Started with the center cavity and then did the two HB cavities. Bridge HB is positioned same as MM HH (I think Bongo, but not sure). P will be in the standard Fender P position. Neck HB is same distance from P as bridge HB for no good reason other than why not. Started by hogging out as much material as possible with a drill press. The body is some sort of finger-joined wood. Strangest smelling stuff when drilling or routing. It's Chinese, so I probably don't want to know why - probably Soylent Green or something. I only have a 1/2" Forstner bit. For other beginner's reading this, a larger one might have been nice. But it worked.


    I won't bore you with pics of every little step as fascinating as they would be. But I used pieces of 1x3 as a "template" to rout the main tub section and the template above for the HB's. No sticky tape involved. I used painters tape and super glue. If you aren't familiar with this approach, it's fantastically easy. You can find plenty of info on the interwebs. May be the the most useful thing I learn on this project. I only have 2 router template bits: a 3/8"dia-1/4"depth and a 1/2"dia-1"depth. If by chance a fellow beginner reads this, a little better planning regarding template height and desired cut depth would have saved me some time. I had to use both bits to do what I did. Something in the middle and I probably could have gotten by with one bit and less passes. Still had to chisel the corners, but once again it all worked.


    Next step will be getting the electronics wired and installed.
    Matt Liebenau likes this.
  19. Step 5: Pickups and Electronics
    So, long gap since the last post. Not because I wasn't working on it, but because this step was a huge pain in the butt. Thankfully I am posting summaries of the steps I went through. If this was a live stream you would have seen the rookie learning the errors of some of his choices. I neglected to take photos, but I did as much wiring as possible using the template shown above. All well and good there. But once I dropped everything in the cavity and had a bowl of spaghetti to wire in tight spaces, things went full goat rodeo. Any fellow rookies reading this, make sure you buy some nice push-back wire if you do something like this. It makes all the difference and its not expensive. Luckily I had, but a lot of the issues I had were with the pickup wires. It won't win any awards, but it all there and hooked up. You'll notice I shielded everything with aluminum foil and decided to install a grounding lug. Just seemed like too much to try and solder on the pot.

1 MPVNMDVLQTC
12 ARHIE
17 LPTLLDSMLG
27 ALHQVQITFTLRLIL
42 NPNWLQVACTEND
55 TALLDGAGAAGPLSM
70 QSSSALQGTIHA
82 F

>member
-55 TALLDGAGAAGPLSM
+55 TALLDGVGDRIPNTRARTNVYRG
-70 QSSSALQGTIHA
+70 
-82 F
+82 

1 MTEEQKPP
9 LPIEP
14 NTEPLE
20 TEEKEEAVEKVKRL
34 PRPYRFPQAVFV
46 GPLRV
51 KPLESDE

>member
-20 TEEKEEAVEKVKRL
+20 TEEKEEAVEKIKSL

Bigger pick of back, but nothing much new to see.


    Finally the top with all the gizmos installed. Next step will be put the bridge, neck and some strings on it and see if it makes noise... hopefully good noises because I hope not to replace any pots :). Layered the bottom of the cavity with aluminum foil that is grounded to the control cavity. Don't know if it will make a big difference, but couldn't hurt.


    Until next time...
    Chris76 and Matt Liebenau like this.
  20. ctmullins

    ctmullins fueled by beer and coconut Gold Supporting Member

    Apr 18, 2008
    MS Gulf Coast
    I'm highly opinionated and extremely self-assured
    You don't need a bridge or neck to test the electronics. Plug it in just as it is, with the amp on a lower volume setting, and gently tap a screwdriver blade against the polepieces of each pickup. Work the knobs and switches while you do this to hear/confirm they're doing what they're supposed to.
    Al Nichols likes this.